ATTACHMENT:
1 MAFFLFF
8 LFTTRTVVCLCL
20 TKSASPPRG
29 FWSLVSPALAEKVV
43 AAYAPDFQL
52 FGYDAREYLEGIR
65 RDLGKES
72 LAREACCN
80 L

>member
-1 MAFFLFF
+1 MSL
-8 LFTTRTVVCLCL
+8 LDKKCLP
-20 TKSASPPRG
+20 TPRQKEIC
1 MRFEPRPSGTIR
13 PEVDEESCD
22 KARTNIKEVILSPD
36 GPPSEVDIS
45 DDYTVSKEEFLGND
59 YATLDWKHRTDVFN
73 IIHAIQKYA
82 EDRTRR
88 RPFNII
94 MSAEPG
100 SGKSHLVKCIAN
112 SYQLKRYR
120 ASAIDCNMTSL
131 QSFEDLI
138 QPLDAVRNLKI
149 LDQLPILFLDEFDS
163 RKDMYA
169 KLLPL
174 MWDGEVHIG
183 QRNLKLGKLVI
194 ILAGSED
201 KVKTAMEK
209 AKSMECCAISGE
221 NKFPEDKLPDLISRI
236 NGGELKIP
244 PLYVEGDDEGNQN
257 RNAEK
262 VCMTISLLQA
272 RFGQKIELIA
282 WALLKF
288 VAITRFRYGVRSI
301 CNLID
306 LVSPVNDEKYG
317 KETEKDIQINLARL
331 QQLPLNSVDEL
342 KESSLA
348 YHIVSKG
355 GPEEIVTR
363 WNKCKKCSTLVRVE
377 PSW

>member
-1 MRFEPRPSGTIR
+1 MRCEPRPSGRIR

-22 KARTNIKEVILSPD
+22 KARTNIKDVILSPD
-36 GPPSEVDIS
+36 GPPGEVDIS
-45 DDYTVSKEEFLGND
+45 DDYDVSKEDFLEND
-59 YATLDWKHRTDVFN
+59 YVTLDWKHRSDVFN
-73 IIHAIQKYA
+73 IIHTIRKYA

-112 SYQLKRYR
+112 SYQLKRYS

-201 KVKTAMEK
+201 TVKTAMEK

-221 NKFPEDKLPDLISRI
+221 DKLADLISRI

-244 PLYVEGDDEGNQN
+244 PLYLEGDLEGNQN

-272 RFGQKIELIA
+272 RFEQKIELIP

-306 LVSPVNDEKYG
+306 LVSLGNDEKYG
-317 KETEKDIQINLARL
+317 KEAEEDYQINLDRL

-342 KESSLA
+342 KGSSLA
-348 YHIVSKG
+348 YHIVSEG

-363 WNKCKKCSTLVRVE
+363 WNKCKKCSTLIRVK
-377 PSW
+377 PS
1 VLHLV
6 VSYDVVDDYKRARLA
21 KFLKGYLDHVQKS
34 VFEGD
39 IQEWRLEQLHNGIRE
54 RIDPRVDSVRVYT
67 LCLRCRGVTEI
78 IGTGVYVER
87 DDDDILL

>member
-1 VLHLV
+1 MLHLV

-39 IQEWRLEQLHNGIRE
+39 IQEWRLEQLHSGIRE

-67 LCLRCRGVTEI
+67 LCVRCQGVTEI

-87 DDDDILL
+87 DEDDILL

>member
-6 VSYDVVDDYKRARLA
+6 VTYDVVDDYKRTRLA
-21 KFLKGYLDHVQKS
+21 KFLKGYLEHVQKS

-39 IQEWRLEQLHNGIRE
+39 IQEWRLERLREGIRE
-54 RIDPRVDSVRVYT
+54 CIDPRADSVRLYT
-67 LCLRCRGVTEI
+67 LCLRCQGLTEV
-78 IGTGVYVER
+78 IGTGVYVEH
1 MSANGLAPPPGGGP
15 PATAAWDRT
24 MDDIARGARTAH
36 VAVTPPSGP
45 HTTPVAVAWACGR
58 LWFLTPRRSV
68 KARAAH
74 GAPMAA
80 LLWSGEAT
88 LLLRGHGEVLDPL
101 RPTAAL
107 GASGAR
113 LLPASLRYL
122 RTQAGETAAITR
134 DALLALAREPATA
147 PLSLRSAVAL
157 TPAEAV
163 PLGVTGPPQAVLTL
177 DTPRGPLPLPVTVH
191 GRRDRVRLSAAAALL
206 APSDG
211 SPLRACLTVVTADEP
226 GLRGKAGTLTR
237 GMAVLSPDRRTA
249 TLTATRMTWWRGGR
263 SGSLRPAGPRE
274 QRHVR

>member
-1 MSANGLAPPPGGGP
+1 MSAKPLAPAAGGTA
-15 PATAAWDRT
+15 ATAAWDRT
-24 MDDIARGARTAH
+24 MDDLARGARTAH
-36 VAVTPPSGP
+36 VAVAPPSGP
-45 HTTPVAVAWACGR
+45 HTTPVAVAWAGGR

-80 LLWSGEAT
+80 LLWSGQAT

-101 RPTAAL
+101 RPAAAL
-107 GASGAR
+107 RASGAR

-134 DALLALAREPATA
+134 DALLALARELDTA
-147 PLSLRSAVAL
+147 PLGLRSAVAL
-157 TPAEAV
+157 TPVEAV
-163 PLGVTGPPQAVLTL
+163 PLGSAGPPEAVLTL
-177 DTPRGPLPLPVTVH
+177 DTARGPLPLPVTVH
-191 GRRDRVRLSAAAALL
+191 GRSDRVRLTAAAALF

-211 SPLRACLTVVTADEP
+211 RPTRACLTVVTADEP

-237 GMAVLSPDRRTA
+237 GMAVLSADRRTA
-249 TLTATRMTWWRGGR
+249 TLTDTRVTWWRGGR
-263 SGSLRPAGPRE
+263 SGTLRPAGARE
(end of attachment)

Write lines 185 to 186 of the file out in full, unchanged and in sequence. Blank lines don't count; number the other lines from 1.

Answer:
-263 SGSLRPAGPRE
+263 SGTLRPAGARE